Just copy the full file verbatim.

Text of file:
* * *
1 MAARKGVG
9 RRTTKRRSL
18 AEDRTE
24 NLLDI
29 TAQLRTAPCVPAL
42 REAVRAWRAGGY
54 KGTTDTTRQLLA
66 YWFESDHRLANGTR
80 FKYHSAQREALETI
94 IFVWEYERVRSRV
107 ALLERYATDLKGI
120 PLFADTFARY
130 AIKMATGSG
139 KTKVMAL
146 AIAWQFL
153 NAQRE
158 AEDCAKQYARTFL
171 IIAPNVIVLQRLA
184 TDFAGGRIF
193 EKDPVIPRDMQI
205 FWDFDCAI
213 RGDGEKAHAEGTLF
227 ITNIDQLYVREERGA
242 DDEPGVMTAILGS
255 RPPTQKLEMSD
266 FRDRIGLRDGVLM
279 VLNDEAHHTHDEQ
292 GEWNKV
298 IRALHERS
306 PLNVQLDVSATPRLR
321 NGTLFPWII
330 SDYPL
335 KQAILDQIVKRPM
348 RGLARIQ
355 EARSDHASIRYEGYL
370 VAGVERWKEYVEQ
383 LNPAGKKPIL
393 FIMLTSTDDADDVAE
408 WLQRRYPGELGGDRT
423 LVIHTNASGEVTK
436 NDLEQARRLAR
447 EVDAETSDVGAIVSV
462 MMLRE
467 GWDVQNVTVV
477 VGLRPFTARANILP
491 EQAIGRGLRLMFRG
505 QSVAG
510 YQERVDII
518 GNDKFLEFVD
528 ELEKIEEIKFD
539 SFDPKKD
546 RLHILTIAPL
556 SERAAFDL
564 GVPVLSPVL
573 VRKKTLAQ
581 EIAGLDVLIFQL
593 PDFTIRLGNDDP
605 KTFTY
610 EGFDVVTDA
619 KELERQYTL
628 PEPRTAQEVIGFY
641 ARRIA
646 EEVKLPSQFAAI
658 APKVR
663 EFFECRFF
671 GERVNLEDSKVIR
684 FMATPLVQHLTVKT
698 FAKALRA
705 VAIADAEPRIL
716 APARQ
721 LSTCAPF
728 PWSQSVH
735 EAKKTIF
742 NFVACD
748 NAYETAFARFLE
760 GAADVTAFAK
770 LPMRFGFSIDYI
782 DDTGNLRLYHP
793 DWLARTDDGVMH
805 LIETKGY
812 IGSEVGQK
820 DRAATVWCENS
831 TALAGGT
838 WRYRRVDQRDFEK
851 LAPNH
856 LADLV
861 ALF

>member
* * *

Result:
1 MAARKGVG
9 RRTTKRRSL
18 AEDRTE
24 NLLDI
29 TAQLRTAPCVPAL
42 REAVRAWRAGGY
54 KGTTDTTRQLLA
66 YWFESDHRLANGTR
80 FKYHSAQREALETI
94 IFVWEYERVRSRV
107 ALLERYATDLKGI
120 PLFADTFARY
130 AIKMATGSG
139 KTKVMAL
146 AIAWQFL
153 NAQRE
158 AEDCAKQYARTFL
171 IIAPNVIVLQRLA
184 TDFAGGRIF
193 EKDPVIPRDMQI
205 FWDFDCAI
213 RGDGEKAHAEGTLF
227 ITNIDQLYVREERGA
242 DDEPGVMTAILGS
255 RPPTQKLEMSD
266 FRDRIGLRDGVLM
279 VLNDEAHHTHDEQ
292 GEWNKV
298 IRALHERS
306 PLNVQLDVSATPRLR
321 NGTLFPWII
330 SDYPL
335 KQAILDQIVKRPM
348 RGLARIQ
355 EARSDHASIRYEGYL
370 VAGVERWKEYVEQ
383 LNPAGKKPIL
393 FIMLTSTDDADDVAE
408 WLQRRYPGELGGDRT
423 LVIHTNASGEVTK
436 NDLEQARRLAR
447 EVDAETSDVGAIVSV
462 MMLRE
467 GWDVQNVTVV
477 VGLRPFTARANILP
491 EQAIGRGLRLMFRG
505 QSVAG
510 YQERVDII
518 GNDKFLEFVD
528 ELEKIEEIKFD
539 SFDPKKD
546 RLHILTIAPL
556 SERAAFDL
564 GVPVLSPVL
573 VRKKTLAQ
581 EIAGLDVLIFQL
593 PDFTIRLGNDDP
605 KTFTY
610 EGFDVVTDA
619 KELERQYTL
628 PEPRTAQEVIGFY
641 ARRIA
646 EEVKLPSQFAAI
658 APKVR
663 EFFECRFF
671 GERVNLEDSKVIR
684 FMATPLVQHLTVKT
698 FAKALRA
705 VAIADAEPRIL
716 APARQ
721 LSTCAPF
728 PWSQSVH
735 EAKKTIF
742 NFVACD
748 NAYETAFARFLE
760 GAADVTAFAK
770 LPMRFGFSIDYI
782 DDTGNLRLYHP
793 DWLARTDDGVMH
805 LIETKGY
812 IGSEVGQK
820 DRAATVWCENS
831 TALAGGT
838 WRYRRVDQRDFEK
851 LAPNH
856 LADLV
861 ALF

>member